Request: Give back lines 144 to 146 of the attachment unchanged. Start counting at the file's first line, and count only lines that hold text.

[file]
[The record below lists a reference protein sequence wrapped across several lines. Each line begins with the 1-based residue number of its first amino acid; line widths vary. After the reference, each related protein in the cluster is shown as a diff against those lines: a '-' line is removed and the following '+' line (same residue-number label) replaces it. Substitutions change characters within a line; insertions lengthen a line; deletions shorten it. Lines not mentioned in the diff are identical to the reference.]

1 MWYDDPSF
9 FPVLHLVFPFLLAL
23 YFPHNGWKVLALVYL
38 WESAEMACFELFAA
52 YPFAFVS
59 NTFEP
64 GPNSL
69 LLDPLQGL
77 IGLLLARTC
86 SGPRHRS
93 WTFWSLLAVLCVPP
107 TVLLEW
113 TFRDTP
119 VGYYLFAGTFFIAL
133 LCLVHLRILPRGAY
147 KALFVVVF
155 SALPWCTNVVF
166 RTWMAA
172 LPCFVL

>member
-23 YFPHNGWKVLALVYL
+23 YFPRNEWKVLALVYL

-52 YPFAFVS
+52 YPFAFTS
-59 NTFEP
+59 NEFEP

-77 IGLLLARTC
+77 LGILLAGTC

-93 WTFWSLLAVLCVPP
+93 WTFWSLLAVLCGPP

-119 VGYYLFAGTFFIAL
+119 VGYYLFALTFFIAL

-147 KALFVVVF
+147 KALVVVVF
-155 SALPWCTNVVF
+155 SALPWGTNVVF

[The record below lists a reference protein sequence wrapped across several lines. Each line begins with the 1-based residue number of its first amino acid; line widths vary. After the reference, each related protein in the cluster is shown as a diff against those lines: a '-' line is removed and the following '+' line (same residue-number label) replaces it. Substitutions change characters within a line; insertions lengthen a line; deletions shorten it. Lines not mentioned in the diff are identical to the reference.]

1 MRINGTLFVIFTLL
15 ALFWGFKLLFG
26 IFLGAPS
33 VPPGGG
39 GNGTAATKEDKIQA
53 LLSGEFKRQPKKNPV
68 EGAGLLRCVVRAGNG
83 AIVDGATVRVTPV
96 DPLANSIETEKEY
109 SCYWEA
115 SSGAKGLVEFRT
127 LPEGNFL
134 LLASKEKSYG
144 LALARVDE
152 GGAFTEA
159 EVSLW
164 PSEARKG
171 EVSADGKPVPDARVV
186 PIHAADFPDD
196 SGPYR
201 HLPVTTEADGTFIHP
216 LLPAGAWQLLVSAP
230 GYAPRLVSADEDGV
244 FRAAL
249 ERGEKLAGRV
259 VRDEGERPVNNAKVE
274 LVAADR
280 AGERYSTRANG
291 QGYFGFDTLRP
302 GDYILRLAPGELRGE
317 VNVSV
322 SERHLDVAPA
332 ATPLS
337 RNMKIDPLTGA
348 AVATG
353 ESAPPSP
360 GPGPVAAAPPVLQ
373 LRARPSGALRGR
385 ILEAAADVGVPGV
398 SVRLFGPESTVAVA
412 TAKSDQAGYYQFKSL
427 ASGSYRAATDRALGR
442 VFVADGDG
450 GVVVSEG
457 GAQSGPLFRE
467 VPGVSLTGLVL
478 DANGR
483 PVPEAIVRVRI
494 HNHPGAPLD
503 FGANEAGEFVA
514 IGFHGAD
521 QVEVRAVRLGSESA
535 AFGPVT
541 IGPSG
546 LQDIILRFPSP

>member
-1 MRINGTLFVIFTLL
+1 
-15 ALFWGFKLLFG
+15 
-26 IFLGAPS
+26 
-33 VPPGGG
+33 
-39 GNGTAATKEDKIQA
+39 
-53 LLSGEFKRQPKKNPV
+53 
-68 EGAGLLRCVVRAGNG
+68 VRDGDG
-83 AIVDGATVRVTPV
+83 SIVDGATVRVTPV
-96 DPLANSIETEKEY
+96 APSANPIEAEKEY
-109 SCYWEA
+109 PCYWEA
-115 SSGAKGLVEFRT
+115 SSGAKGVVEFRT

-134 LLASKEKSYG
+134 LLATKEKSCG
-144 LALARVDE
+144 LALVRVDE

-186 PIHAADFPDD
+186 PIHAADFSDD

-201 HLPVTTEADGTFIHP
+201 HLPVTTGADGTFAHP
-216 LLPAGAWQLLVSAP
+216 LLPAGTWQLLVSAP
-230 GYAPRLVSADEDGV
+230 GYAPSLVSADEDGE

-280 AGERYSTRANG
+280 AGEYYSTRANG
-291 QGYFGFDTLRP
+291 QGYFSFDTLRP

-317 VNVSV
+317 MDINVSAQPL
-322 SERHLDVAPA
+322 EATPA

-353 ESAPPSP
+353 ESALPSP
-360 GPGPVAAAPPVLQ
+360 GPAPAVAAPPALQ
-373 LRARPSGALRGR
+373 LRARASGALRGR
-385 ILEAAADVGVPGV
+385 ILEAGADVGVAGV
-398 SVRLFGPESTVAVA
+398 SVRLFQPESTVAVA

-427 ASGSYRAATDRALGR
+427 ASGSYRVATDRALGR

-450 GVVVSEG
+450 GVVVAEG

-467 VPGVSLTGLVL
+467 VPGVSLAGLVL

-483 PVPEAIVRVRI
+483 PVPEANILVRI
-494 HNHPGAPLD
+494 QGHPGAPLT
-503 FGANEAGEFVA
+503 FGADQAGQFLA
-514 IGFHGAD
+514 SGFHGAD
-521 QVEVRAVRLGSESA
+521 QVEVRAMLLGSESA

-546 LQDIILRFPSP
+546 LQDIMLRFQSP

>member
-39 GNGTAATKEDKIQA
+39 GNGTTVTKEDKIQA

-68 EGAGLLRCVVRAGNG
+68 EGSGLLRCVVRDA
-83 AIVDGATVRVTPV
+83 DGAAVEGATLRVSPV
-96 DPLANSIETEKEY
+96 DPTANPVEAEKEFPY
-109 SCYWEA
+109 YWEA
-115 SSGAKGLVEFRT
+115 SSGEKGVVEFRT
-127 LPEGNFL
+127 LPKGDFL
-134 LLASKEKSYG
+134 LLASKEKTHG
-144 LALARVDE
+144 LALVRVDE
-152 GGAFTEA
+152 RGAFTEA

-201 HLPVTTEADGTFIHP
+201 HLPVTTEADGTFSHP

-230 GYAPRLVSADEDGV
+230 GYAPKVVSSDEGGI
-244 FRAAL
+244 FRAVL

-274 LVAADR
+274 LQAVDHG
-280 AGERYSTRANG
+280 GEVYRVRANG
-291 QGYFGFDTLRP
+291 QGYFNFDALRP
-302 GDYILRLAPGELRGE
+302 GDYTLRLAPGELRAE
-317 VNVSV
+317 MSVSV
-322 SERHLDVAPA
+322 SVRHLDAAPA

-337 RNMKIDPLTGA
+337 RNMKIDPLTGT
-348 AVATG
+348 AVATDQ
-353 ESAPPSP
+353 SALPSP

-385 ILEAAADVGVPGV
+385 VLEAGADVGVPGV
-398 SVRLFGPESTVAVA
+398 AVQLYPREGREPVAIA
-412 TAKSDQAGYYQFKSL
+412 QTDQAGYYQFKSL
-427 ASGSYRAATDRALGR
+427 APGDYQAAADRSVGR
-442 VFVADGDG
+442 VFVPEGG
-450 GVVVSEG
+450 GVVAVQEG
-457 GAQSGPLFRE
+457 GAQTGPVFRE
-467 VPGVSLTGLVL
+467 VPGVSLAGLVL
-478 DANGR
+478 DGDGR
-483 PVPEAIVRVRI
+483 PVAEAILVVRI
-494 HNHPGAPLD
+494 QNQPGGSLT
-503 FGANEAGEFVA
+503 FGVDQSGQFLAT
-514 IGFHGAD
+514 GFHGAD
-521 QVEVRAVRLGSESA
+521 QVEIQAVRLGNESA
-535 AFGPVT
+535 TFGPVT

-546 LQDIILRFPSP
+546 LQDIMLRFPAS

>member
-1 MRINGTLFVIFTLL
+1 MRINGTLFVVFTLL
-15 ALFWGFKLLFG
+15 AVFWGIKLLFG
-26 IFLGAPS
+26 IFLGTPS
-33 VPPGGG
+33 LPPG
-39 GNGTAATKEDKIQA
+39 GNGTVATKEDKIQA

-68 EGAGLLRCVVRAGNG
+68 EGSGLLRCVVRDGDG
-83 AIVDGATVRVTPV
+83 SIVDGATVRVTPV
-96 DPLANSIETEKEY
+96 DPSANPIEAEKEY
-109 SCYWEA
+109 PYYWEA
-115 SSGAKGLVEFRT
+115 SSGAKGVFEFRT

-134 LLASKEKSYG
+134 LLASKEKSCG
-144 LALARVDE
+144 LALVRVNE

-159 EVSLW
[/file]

+385 ILEAGADVGVAGV
-398 SVRLFGPESTVAVA
+398 SVRLFQPESTVAVA